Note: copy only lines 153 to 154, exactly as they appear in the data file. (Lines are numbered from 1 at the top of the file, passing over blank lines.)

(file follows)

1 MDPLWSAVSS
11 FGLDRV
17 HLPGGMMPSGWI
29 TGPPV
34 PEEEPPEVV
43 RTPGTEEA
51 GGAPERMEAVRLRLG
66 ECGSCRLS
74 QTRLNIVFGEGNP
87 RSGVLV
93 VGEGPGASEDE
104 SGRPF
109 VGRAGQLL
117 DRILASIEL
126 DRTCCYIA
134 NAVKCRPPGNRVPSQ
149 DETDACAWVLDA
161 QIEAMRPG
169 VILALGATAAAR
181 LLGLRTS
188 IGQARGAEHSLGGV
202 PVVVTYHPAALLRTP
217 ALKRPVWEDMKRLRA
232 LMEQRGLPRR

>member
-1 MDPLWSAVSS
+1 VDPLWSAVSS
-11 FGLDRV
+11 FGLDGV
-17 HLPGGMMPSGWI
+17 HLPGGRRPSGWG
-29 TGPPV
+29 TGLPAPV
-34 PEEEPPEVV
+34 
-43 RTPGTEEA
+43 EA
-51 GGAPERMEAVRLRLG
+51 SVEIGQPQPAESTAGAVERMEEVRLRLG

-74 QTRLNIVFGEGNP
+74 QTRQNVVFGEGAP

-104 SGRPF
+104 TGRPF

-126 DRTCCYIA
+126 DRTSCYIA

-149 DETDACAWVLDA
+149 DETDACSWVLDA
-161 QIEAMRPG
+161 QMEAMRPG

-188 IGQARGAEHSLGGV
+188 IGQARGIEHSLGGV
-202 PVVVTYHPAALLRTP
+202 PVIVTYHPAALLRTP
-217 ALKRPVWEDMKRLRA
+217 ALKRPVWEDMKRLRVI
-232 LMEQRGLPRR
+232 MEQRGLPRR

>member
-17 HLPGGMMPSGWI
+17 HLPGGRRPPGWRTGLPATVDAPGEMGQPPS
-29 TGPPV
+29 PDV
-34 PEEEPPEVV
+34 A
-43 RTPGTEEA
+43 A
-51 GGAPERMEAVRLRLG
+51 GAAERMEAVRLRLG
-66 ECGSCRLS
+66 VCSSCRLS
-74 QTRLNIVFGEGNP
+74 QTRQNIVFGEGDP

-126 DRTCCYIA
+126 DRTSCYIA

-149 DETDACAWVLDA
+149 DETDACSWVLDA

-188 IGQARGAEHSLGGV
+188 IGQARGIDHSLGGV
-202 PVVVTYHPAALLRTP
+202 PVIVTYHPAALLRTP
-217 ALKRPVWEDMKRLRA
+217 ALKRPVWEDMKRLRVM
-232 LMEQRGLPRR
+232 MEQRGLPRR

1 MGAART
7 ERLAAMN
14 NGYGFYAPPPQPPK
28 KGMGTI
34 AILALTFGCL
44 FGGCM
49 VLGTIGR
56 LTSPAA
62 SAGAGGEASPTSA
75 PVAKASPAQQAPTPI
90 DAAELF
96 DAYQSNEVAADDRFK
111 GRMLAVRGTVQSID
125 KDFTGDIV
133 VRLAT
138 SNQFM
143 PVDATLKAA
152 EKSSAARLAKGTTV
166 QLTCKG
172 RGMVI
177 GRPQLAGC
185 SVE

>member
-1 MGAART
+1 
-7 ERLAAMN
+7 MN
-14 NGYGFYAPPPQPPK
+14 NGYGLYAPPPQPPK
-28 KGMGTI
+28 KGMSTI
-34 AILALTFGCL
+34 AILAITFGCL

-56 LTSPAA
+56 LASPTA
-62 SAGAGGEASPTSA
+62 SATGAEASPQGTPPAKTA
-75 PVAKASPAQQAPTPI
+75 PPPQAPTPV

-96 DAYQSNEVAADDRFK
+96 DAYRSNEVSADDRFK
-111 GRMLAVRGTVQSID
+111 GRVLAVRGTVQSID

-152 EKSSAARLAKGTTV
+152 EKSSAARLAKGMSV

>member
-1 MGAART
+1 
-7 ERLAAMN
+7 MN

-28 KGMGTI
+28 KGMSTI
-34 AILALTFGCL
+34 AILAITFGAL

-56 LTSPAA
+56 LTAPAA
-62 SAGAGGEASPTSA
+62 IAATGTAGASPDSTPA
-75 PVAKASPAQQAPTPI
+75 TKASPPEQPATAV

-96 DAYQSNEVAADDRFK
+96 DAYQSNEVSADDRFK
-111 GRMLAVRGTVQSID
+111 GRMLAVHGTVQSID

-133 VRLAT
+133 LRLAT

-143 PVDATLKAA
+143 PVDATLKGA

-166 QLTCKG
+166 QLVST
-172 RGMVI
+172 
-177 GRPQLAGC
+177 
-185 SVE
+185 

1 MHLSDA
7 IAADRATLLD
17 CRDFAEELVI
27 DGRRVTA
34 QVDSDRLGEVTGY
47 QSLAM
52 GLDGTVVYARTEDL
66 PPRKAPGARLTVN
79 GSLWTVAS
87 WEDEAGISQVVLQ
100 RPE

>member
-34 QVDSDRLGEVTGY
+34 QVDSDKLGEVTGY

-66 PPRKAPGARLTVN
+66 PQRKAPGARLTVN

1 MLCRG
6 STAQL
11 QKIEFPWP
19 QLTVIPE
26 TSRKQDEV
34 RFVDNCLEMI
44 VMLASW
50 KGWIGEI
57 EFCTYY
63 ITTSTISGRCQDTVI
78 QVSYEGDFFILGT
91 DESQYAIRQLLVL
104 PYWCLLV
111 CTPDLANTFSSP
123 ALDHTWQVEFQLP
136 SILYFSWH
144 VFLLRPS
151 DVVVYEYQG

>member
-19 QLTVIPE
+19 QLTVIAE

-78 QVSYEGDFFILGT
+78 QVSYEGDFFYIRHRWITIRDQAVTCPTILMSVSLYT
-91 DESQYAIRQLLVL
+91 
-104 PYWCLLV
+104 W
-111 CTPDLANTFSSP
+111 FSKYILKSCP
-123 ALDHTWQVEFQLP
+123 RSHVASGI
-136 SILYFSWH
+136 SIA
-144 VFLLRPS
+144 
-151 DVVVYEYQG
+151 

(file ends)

-166 QLTCKG
+166 QLVST